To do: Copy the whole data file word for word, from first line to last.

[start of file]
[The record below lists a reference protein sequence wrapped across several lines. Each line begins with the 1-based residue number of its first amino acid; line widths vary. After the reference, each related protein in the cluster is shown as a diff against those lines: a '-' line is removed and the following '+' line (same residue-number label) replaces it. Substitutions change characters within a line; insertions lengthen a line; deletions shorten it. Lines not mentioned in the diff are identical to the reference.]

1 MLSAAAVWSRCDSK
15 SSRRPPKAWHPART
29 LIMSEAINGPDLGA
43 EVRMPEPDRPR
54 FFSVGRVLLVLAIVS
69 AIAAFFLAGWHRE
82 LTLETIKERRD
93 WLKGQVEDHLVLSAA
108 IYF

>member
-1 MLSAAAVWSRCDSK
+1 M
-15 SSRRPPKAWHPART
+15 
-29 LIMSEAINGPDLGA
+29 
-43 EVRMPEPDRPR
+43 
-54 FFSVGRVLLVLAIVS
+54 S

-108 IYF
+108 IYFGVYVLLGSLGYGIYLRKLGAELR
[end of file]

[The record below lists a reference protein sequence wrapped across several lines. Each line begins with the 1-based residue number of its first amino acid; line widths vary. After the reference, each related protein in the cluster is shown as a diff against those lines: a '-' line is removed and the following '+' line (same residue-number label) replaces it. Substitutions change characters within a line; insertions lengthen a line; deletions shorten it. Lines not mentioned in the diff are identical to the reference.]

1 MLSAAAVWSRCDSK
15 SSRRPPKAWHPART
29 LIMSEAINGPDLGA
43 EVRMPEPDRPR
54 FFSVGRVLLVLAIVS
69 AIAAFFLAGWHRE
82 LTLETIKERRD
93 WLKGQVEDHLVLSAA
108 IYF

>member
-1 MLSAAAVWSRCDSK
+1 M
-15 SSRRPPKAWHPART
+15 
-29 LIMSEAINGPDLGA
+29 
-43 EVRMPEPDRPR
+43 
-54 FFSVGRVLLVLAIVS
+54 S

-108 IYF
+108 IYFGVYVLLGSLGYGIYLRKLGAELR